Friday, 17 August 2007

Mind Your Language

books157Of all the problems I encounter in modern-day life as a struggling writer, perhaps the most significant is the language barrier England is currently experiencing as the population continues to expand with the ongoing arrival of our friends from overseas. Many people present unsubstantiated arguments that this is good for the country’s economy. Other people argue that it just puts additional strain on the already over-stretched health and education services.

Whether it’s good or bad for the country doesn’t take away the fact, though, that the most important criteria for foreign-speaking residents should be an ability to speak the national language, or at least have enough command of the language so that the natives understand them. Unfortunately, many of our guests have neither of these abilities, the knock-on effect being that I find it increasingly challenging to order my daily coffee.

It all started with a change in terminology. Whatever happened to small, medium and large? We now seem to have alternative definitions (depending on which café you visit) for perfectly acceptable words, with terms such as tall, which is the equivalent of small but, in reality, is actually large. Then we have grande, which I always associated with large, but apparently means medium or, if you’re an American, regular – a term I was brought up to associate with bowel movements. And then we have all manner of different words which all apparently mean large. I no longer order this particular size of coffee, primarily because none of the words associated with this size are remotely pronounceable in the English language.

Recently, I was avoiding the usual London crowds by taking the back streets when I began to feel rather peckish and so looked around for somewhere to sit down and eat. I found a café (the name of which will remain anonymous) which seemed to specialise in bagels, so decided to take a half-hour break within. On looking at the menu hanging on the wall above the counter, I saw that there was a full array of bagels and fillings on offer. Having always been rather partial to sausages, I chose the third filling on the list: Cumberland sausage with mustard.

A young girl was standing behind the counter looking at me, though didn’t actually say anything, and when I ordered my bagel she continued to look at me in silence without taking any kind of action. I repeated ‘Cumberland sausage with mustard’ in a louder voice which still did not seem to do the trick, and so ended up physically pointing to it on the menu above. This resulted in Bagel Girl smiling and nodding at me, but I felt it safer to repeat the order again anyway. After saying ‘Cumberland sausage’ a couple of times, she seemed to understand, and so I moved onto ‘with mustard’ (which took a few attempts but she understood in the end).

Having taken my food order, she then said the word ‘drink’ which I deciphered as her way of asking me if I required a beverage to wash down my bagel. I asked for a large latte, but she did not understand. I said ‘latte’ in a louder voice and tried to indicate ‘big’ with my hands, and Bagel Girl suddenly smiled and nodded.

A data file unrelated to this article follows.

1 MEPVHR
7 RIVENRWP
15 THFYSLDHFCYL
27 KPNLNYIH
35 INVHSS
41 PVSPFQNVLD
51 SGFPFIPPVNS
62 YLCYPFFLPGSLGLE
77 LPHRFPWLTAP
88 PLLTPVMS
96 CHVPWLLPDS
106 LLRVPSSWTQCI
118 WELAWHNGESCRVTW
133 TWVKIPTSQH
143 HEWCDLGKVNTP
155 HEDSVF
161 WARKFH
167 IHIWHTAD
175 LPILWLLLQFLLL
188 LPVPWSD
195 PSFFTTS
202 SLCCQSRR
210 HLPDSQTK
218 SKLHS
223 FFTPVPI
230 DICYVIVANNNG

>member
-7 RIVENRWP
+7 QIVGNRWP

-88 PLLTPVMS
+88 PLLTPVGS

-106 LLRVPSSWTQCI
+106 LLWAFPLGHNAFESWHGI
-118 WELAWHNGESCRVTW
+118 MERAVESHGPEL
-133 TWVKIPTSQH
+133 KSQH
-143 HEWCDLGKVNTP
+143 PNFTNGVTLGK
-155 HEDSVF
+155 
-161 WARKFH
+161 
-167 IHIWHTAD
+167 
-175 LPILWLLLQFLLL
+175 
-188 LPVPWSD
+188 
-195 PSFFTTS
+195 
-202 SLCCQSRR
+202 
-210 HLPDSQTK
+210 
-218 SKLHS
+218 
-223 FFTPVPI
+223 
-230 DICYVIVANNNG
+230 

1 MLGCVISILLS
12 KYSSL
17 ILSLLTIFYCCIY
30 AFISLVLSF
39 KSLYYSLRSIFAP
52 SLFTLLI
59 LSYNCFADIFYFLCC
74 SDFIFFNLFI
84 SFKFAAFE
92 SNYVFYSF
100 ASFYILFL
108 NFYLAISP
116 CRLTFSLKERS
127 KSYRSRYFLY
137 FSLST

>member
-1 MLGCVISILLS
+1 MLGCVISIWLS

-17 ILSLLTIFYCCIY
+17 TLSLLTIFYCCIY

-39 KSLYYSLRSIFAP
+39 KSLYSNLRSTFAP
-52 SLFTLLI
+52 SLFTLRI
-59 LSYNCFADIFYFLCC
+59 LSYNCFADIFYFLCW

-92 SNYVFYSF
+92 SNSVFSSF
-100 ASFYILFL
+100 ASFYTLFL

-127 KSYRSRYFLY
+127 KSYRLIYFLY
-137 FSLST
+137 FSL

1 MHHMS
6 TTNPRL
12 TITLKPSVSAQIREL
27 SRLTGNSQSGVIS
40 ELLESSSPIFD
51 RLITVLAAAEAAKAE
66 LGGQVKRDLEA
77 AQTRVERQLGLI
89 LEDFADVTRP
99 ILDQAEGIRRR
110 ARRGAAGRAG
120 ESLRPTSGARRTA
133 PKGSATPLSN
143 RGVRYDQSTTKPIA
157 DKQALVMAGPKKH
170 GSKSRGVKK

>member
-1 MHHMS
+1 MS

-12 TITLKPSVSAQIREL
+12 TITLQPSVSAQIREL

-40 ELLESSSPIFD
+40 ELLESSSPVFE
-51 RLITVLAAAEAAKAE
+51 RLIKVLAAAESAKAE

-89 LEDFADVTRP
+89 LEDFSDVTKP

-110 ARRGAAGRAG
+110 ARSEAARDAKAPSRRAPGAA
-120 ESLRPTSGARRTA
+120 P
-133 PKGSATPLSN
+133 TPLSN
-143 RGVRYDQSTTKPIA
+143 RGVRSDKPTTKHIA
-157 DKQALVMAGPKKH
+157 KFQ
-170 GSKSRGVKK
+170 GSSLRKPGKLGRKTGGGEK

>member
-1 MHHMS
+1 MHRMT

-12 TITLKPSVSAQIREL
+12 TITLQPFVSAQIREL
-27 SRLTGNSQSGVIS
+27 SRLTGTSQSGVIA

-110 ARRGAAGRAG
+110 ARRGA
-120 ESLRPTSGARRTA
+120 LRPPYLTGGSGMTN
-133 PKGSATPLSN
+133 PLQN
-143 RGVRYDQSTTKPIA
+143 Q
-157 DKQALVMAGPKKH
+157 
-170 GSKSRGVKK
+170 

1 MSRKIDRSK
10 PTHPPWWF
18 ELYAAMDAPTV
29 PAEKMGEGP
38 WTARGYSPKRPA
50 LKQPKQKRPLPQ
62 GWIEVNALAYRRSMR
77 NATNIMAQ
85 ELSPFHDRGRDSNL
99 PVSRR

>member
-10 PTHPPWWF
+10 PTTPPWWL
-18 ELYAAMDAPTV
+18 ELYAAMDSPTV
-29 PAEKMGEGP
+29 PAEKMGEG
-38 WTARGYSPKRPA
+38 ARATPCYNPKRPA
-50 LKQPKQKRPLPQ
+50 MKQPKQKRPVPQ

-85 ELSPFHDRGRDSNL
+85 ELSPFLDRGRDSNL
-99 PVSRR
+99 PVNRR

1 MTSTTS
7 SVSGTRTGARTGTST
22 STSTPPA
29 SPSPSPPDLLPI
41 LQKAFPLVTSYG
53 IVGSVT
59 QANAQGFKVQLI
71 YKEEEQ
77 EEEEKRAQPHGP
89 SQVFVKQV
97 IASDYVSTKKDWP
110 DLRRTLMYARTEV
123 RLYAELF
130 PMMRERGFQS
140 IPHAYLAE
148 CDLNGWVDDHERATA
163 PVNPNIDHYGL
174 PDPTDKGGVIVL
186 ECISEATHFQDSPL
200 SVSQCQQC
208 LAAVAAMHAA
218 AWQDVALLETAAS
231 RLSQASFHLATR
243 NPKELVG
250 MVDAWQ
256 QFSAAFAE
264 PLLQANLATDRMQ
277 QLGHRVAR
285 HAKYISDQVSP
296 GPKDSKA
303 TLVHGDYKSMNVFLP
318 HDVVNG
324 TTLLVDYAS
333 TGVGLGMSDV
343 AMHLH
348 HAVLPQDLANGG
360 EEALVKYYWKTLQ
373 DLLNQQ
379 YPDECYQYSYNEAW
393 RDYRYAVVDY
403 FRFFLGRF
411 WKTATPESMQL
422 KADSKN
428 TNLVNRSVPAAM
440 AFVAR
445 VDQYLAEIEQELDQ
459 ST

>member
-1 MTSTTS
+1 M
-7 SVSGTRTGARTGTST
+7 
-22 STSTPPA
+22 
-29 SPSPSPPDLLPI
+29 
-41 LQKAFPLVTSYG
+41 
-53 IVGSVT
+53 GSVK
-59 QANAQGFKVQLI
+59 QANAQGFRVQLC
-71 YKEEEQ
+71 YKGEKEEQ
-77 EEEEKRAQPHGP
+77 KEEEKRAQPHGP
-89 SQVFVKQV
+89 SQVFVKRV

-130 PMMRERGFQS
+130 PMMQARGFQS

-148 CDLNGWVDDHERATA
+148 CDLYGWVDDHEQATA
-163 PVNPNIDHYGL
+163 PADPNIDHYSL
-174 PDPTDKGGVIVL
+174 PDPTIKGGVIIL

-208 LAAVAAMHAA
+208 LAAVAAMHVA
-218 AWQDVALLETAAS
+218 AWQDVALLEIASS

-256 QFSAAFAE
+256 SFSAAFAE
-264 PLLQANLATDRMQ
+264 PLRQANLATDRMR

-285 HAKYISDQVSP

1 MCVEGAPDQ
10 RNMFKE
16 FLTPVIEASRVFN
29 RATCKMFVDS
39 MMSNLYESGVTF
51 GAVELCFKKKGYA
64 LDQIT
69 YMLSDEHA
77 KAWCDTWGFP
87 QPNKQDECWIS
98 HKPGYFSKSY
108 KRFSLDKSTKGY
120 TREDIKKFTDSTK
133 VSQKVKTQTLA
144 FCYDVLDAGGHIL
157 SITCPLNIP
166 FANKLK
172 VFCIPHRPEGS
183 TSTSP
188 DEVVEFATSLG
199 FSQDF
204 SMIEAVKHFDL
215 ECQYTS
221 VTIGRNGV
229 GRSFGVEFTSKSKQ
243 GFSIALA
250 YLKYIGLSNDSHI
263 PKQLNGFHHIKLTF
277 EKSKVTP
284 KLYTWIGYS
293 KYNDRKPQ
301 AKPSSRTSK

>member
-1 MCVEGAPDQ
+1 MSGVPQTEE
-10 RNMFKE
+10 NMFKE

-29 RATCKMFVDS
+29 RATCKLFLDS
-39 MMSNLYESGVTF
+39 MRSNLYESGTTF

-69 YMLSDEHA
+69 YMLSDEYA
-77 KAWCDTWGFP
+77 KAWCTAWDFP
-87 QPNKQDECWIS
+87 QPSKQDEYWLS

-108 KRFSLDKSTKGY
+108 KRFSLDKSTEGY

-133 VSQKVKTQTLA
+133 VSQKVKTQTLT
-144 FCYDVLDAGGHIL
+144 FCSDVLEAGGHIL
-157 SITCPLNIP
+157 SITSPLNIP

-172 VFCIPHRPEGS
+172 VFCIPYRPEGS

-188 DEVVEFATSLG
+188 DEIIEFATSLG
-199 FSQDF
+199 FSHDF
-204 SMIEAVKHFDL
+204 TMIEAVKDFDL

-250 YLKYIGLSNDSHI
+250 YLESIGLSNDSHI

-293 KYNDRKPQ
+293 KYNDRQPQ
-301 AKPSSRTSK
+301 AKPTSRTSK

The next thing I knew, she was putting two espressos on the counter in front of me. I said that I had not ordered two espressos, but made the mistake of saying it in English, so we went through the whole procedure again of me flapping my arms around with Bagel Girl looking at me blankly. I tried speaking in pidgin English and just said: ‘Espresso’ (whilst shaking my head) followed by ‘Latte’ (whilst nodding it). Bagel Girl apologised and removed the espressos, then disappeared behind the coffee machine only to reappear a few minutes later with not one but two lattes.

She smiled, clearly pleased with herself, and nodded her head. I did not smile, rather unpleased with her, and shook mine. I held up one finger to indicate how many drinks I actually wanted and Bagel Girl realised her mistake. So she removed the two lattes and promptly started making another one. I stopped her straight way and tried to point out in sign language that she did not actually have to take the two away and start again, but just remove one and leave the other. She did not really understand this complex mathematical equation, so I just took my latte and found a seat by the window.

I’d been reading my paper for about five minutes when I heard Bagel Girl shout ‘bagel’. Assuming my bagel was ready, I collected it from her and gave a polite smile. I wish I hadn’t, because when I got back to my table and unwrapped it, I found something vastly removed from my original order. It was a bagel, yes. It was even toasted. It had mustard, which I had ordered. But there was no Cumberland sausage. In fact, there was something else in place of the Cumberland sausage which I am still trying to fathom out the reasons for why anyone would want to eat it in a bagel. Inside my lovely toasted poppy-seed bagel was not a lovely big juicy Cumberland sausage but cranberry sauce... with mustard!

If our foreign friends are good for the economy, they certainly have a lot to answer for regarding bagel fillings.


Emon said...

It's times like these that you wish you could carry a laser pointer and use it on the menu board to order, assuming, of course, the bagel girl can read. :)

insanity-suits-me (Dawn) said...

You would think from the employers perspective that they would want efficient employees... that would imply that you can speak and understand english...

mcewen said...

Age barrier, or language barrier or cultural barrier?

Catwoman said...

I have no idea how to pretend to be a Cumberland sausage to get your point across. I would recommend sticking to animals, like a turkey, for example for future requests.

Very funny though!